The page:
by the government as one of the deepest rivers for its


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length in the United States. Having such great depth,
the largest of pleasure yachts sail up to the center of town
from the ocean inlet and the East Coast Canal and refill
their tanks with pure water from standpipes provided at
the free docking places. Last winter many palatial boats
were anchored in this river, their owners having decided
in favor of this scenic spot over all others. Owing to its
extreme depth, it is a favorable rendezvous of the game
tarpon fish; many are caught within the city limits.
Fishing in the ocean, sound and adjacent fresh waters
has created more valuable advertising than most of the
other featured attractions of this town combined. Scores
of Isaac Waltons congregate in Fort Lauderdale during
the winter season and the displays of their catches keep
admiring crowds at the fishing docks. It is frankly ad-
iritted by other towns and cities in South Florida that this
place has the decided advantage both in size and quantity
of fish caught. The Anglers' Club includes men from
every better-known fishing center and they consider this


(1) SWAGGERTY GARAGE. (2) DIXIE GARAGE.


vicinity "just as good if not better" for the sport than their
own fishing grounds.
About 40,000 crates of oranges, grapefruit and tanger-
ines are shipped north from this locality every season be-
sides the thousands of crates of fresh vegetables such as
tomatoes, lettuce, peppers, string beans, celery, Irish and
sweet potatoes, onions, etc.
Several new subdivisions have just been completed, lo-
cated on New River east of the town, namely, Idlewylde,
Rio Vista and Himarshee Park, which point the way to-
ward the creation of a residential section to rival towns
with double the population. Larger tracts near these de-
velopments will be soon platted, as this entire section has
all the qualities of desirability from a home-builder's view-
point.
But aside from all the man-created advantages, the
greatest drawing power of Fort Lauderdale is its fortu-
nate physical location which embodies all the semi-tropical
scenery and charm that a visitor expects to find in Florida.


(3) BROWARD COUNTY GARAGE. (4) FIRE DEPARTMENT. (5) FORT LAUDERDALE GARAGE & MACHINE CO.
(6) BROWARD SALES CO. (7) FILLING STATION.













Schools
B ROWARD COUNTY enjoys the distinction of having
all its schools consolidated into six centers located
at Deerfield, Pompano, Fort Lauderdale, Dania,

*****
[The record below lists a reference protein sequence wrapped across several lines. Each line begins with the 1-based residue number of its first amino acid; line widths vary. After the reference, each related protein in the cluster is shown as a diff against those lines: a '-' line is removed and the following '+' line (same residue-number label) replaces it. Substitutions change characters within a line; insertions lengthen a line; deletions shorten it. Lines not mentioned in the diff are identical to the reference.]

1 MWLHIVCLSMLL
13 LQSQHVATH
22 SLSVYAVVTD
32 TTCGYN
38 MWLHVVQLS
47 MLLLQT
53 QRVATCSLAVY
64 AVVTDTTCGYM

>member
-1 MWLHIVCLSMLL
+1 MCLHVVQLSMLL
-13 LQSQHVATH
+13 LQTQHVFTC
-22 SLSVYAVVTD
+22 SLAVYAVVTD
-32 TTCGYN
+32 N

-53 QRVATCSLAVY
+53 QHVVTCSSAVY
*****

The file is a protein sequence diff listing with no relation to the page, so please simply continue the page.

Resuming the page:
Davie, and Hallandale. The County School Board owns
and operates school busses that convey the children of out-
lying districts to these consolidated graded schools. All
buildings are modern and equipped in keeping with up-to-
date educational ideas. For the current year of 1921-22
the graded schools will run eight months.
We have one Intermediate and one Senior High School
in the county which make it possible for all students com-
pleting the grammar grades to be prepared for college.
Our Intermediate High School is located at Dania.
Three years of a regular accredited high-school course are
given here under the instruction of the best trained teach-
ers. This school will have one faculty member trained to
coach athletics.
Our Senior High School is at the County Seat, Fort
Lauderdale. This is an accredited high school commis-
sioned by the Southern Association of High Schools and
Colleges and offers a regular four years' course. In 1917
this high school won first place in the State High School
Track Meet and carried off the same honor again in 1921.


These high schools offer a nine months' course and will
open concurrently with high schools in the other cities of
the Lower East Coast.
Tourist children entering any of the schools of Broward
County will be given the same attention and opportunities
that are enjoyed by the children of permanent residents.
Naturally, the best results can be realized by keeping chil-
dren in regular attendance to the close of any given term.
But where this is impossible, tourist children may receive
credit for any given month of school work regularly at-
tended, provided (i) that they submit proper credentials
for entrance to their grade, and (2) that the work done
while in attendance meets the required standards.

ahe Jfaverley School
T HIS is a select, private day-school opened to meet a
need that has long been felt. Its object is to care
for the special cases whose requirements cannot be
met by the public schools. Children who must have in-